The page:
A documentary film commissioned by UN Women has premiered at the prestigious Berlin International Film Festival in Germany. In the Shadow of a Man is the first film from young female Egyptian-British filmmaker Hanan Abdalla, and is the first to be commissioned by UN Women in Egypt. Cutting across class and geography, Shadow is an intimate portrait of four very different Egyptian women as they tell their stories of marriage, divorce, work, love and resistance — and what it means to be a woman in the wake of their country’s revolution. The film mirrors the women’s lives in Egypt’s broader struggle for freedom and self-determination, in what the Berlin Film Festival organizers have described as “a powerful, intimate and … explosive portrait.”
Amidst the snowy weather and the excitement of the festival — which is the world’s largest publicly attended film festival — the premiere brought gender equality issues to the forefront of the discussion about the Arab Spring. Following the three screenings, lively question-and-answer sessions with the director demonstrated the power of film to inspire empathy and debate. Audience members spoke of being moved and inspired by the bravery of seemingly ordinary Egyptian women.
“Having In the Shadow of a Man premiere at the prestigious Berlin Film Festival has been a real honour, and the whole experience has been overwhelming,” says Abdalla. “I am truly lucky to have been given the opportunity by UN Women to make this film. Its premiere in Berlin is the beginning of its journey, and I’m excited about where it will go next.”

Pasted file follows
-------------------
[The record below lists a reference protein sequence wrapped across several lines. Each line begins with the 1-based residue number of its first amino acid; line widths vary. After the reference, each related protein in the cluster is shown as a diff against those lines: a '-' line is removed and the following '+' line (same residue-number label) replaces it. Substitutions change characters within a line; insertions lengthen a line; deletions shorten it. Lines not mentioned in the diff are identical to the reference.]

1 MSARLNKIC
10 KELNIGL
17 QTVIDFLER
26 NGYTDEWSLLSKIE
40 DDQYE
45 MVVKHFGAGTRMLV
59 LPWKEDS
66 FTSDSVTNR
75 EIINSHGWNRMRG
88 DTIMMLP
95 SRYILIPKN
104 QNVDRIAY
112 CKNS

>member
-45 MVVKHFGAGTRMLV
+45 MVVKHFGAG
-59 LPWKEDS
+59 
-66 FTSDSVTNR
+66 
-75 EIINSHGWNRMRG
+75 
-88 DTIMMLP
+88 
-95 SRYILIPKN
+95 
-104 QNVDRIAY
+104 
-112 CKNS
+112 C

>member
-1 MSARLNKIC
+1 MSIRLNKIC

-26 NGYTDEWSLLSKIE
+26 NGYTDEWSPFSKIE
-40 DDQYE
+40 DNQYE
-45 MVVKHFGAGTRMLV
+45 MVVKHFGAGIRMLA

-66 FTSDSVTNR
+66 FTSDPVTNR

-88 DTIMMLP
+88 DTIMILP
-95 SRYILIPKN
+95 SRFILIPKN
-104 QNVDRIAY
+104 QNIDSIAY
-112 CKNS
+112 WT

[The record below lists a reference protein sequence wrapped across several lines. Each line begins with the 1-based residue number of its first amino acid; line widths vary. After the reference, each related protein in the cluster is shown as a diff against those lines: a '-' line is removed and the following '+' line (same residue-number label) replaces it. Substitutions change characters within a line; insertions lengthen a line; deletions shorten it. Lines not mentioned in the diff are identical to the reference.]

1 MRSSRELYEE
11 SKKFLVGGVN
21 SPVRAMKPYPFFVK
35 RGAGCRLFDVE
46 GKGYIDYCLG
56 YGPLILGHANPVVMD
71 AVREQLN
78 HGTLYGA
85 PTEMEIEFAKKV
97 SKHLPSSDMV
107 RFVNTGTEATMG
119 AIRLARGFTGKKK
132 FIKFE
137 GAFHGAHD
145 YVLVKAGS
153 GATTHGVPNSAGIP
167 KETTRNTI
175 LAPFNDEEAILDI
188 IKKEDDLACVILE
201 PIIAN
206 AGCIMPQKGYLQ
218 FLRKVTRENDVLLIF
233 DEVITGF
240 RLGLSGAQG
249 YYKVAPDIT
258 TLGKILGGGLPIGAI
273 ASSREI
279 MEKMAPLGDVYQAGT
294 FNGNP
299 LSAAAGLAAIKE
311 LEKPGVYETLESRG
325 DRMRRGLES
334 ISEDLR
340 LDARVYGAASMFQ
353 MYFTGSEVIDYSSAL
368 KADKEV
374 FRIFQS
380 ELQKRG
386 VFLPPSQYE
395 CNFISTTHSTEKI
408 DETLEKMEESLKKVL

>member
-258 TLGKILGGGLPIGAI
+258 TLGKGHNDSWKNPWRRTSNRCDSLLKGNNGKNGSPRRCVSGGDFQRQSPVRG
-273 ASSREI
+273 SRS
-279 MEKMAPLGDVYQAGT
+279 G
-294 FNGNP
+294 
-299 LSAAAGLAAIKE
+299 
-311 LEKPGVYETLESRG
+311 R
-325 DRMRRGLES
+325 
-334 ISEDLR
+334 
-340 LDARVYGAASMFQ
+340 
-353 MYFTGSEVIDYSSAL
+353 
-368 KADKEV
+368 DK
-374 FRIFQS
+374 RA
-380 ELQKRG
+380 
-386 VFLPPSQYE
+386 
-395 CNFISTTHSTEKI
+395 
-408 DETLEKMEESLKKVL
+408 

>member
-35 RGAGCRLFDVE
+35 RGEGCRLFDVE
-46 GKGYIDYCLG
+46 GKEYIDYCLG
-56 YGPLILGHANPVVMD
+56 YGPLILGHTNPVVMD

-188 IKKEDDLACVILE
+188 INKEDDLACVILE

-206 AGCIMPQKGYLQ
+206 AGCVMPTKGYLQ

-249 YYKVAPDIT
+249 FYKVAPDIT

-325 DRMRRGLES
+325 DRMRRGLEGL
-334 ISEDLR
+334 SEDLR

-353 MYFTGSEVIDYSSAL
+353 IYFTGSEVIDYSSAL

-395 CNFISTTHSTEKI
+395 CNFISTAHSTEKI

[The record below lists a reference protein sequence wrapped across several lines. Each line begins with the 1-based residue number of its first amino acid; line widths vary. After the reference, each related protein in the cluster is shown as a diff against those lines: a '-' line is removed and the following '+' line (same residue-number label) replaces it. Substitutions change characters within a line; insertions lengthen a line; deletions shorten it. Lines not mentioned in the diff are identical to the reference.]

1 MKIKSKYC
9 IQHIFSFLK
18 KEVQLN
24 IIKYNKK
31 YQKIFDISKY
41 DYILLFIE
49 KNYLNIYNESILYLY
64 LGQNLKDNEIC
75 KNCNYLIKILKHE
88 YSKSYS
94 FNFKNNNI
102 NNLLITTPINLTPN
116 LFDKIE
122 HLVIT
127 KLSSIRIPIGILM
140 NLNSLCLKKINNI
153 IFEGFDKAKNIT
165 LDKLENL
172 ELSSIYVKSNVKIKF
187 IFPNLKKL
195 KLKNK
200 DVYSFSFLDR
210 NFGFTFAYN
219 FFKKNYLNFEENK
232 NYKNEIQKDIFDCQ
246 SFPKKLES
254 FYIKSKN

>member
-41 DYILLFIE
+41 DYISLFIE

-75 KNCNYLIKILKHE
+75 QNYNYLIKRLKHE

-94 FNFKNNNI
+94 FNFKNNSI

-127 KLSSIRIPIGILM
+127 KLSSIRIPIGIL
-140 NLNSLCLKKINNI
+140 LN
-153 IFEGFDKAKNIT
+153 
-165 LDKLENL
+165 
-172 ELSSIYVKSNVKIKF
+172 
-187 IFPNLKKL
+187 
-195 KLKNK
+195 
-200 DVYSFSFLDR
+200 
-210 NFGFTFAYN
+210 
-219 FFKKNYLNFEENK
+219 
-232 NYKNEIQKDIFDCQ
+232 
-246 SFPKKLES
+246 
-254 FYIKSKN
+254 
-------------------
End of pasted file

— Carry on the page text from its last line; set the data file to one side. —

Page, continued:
UN Women was proud to support Abdalla’s first foray into professional filmmaking. The partnership embodies part of the support of UN Women’s office in Cairo for the role of young people in the struggle for gender equality, as well as its belief in the power of film as an advocacy tool. As stated by Maya Morsy, the Country Coordinator for UN Women in Egypt: “We are ready to put our faith in Egyptian youth, who bring so much soul into everything they do. We took the opportunity to work with Hanan on her first experience: it was a risk, but what she gave us was a very powerful and honest reflection of Egyptian women.”
The film will be followed later this year with a second documentary, also by Abdalla, which follows women candidates as they run for the first parliamentary elections in Egypt since the Arab Spring.
Following the film’s success at the festival, those involved hope that its message of equality and resistance will reach even larger audiences across the world, as well as in Egypt itself. As Hanan Abdalla observed: “Small acts of resistance are not to be underestimated, especially when they are rooted in larger issues. Deep down, the women of Egypt know the future is theirs.”